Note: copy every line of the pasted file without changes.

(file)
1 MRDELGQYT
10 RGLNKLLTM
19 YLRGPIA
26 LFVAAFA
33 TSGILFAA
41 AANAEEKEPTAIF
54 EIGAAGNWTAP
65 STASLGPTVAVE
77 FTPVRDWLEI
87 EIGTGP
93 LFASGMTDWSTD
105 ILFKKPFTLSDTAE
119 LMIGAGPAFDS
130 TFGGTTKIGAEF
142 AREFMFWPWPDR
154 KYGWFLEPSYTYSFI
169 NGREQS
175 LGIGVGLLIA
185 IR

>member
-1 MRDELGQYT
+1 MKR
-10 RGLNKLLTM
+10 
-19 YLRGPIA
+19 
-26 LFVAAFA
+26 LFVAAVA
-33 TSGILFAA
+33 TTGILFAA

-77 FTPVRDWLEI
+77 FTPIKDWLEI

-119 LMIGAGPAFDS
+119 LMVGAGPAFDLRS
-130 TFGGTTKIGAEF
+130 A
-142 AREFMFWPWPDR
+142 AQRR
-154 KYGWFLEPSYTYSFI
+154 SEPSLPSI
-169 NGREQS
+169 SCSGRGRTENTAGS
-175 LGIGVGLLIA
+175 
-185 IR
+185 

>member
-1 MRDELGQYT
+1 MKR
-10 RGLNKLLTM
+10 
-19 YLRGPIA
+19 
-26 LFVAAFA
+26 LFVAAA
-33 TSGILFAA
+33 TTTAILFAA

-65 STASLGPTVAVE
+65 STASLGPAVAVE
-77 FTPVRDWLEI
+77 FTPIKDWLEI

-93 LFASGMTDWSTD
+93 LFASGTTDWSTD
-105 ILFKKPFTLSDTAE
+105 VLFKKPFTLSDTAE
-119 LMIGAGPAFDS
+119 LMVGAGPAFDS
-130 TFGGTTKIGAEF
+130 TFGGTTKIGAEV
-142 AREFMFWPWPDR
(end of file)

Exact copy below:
1 MRDELGQYT
10 RGLNKLLTM
19 YLRGPIA
26 LFVAAFA
33 TSGILFAA
41 AANAEEKEPTAIF
54 EIGAAGNWTAP
65 STASLGPTVAVE
77 FTPVRDWLEI
87 EIGTGP
93 LFASGMTDWSTD
105 ILFKKPFTLSDTAE
119 LMIGAGPAFDS
130 TFGGTTKIGAEF
142 AREFMFWPWPDR
154 KYGWFLEPSYTYSFI
169 NGREQS
175 LGIGVGLLIA
185 IR

>member
-1 MRDELGQYT
+1 MKR
-10 RGLNKLLTM
+10 
-19 YLRGPIA
+19 
-26 LFVAAFA
+26 LFVAAVA
-33 TSGILFAA
+33 TTGILFAA

-77 FTPVRDWLEI
+77 FTPIKDWLEI

-119 LMIGAGPAFDS
+119 LMVGAGPAFDLRS
-130 TFGGTTKIGAEF
+130 A
-142 AREFMFWPWPDR
+142 AQRR
-154 KYGWFLEPSYTYSFI
+154 SEPSLPSI
-169 NGREQS
+169 SCSGRGRTENTAGS
-175 LGIGVGLLIA
+175 
-185 IR
+185 

>member
-1 MRDELGQYT
+1 MKR
-10 RGLNKLLTM
+10 
-19 YLRGPIA
+19 
-26 LFVAAFA
+26 LFVAAA
-33 TSGILFAA
+33 TTTAILFAA

-65 STASLGPTVAVE
+65 STASLGPAVAVE
-77 FTPVRDWLEI
+77 FTPIKDWLEI

-93 LFASGMTDWSTD
+93 LFASGTTDWSTD
-105 ILFKKPFTLSDTAE
+105 VLFKKPFTLSDTAE
-119 LMIGAGPAFDS
+119 LMVGAGPAFDS
-130 TFGGTTKIGAEF
+130 TFGGTTKIGAEV
-142 AREFMFWPWPDR